Less than a week ago, Prime Minister Benjamin Netanyahu rudely dissolved the Plesner Committee on the grounds that it was superfluous. He then forged an alliance with the ultra-Orthodox, bringing the wrath of the contributing, army-serving secular majority on himself. In the process he nearly split the unity coalition and drew lethal criticism not only from the media but also from many in his own party. And this weekend Netanyahu carried out a magnificent U-turn.

As if nothing had ever happened, this morning he will submit the committee's recommendations to Likud's Knesset faction. Later this week he will put a draft law in the same vein to the cabinet and then to the Knesset plenum, in the hope of passing it. "Governments usually do the right thing, but only after exhausting all the other alternatives," Abba Eban once said.

Netanyahu's conduct last week is a monument to this clever aphorism. He came to the belated realization that to be seen as hostage and slave to the ultra-Orthodox in the fourth year of his term, over such a consensus issue as universal service, could be electoral suicide.

He has come to recognize that if he keeps to his current course, he will drag Likud deep into the black depths. His natural instinct - to always choose natural partners so they will all tell the president to appoint him to put the next government together - will not help him this time.

The agreement reached over the weekend with Vice Prime Minister Shaul Mofaz took some of the sting from last night's demonstration in Tel Aviv on behalf of universal service. Among the figures riding the coattails of the self-proclaimed "suckers" who organized the protest was former Israel Defense Forces chief of staff Dan Halutz.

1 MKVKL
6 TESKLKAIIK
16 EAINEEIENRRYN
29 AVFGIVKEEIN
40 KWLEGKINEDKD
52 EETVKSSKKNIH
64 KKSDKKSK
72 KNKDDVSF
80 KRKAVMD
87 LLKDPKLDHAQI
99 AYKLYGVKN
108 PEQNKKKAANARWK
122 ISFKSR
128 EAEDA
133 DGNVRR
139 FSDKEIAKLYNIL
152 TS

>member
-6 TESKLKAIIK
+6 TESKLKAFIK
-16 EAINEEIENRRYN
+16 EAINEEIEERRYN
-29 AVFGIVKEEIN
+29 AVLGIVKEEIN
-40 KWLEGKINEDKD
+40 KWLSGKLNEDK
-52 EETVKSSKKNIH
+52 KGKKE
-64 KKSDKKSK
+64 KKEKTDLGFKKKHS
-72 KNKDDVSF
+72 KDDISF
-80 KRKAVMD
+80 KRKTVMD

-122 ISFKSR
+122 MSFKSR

In a span of four months, Halutz defected twice. On the eve of the Kadima primary, earlier this year, he bolted the camp of then chairwoman Tzipi Livni for that of Mofaz, her challenger. Last week Halutz announced he was quitting the party over the conscription issue, before withdrawing his resignation last night. It's safe to assume Halutz would not have been so quick to sell off his shares in Kadima had the latest opinion polls given the party 20 Knesset seats rather than five.

Two more political notes:

1. Where is opposition and Labor chairwoman Shelly Yacimovich? Her lack of interest in the Tal Law and its replacement could cost her dearly. Last night's turnout in Tel Aviv proved that Israel's white tribe has gone from caring about social issues to caring about civil ones. The social protest movement hasn't pulled tens of thousands of people into the streets recently. The civil protest movement did, and big-time.

2. What's happening to the coalition? Officials in the Prime Minister's Bureau say United Torah Judaism is on the way out; the Ashkenazi Haredim are more rigid and less amenable to compromise than their Sephardi and Mizrahi counterparts in Shas. This may not be bad for Netanyahu. If the Ashkenazim of UTJ leave the coalition, he will seem to be more in tune with the secular majority. But he would not want Shas to leave; Netanyahu feels more comfortable with at least one Haredi party inside with him. As we've said before, he's no Ariel Sharon.

Read this article in Hebrew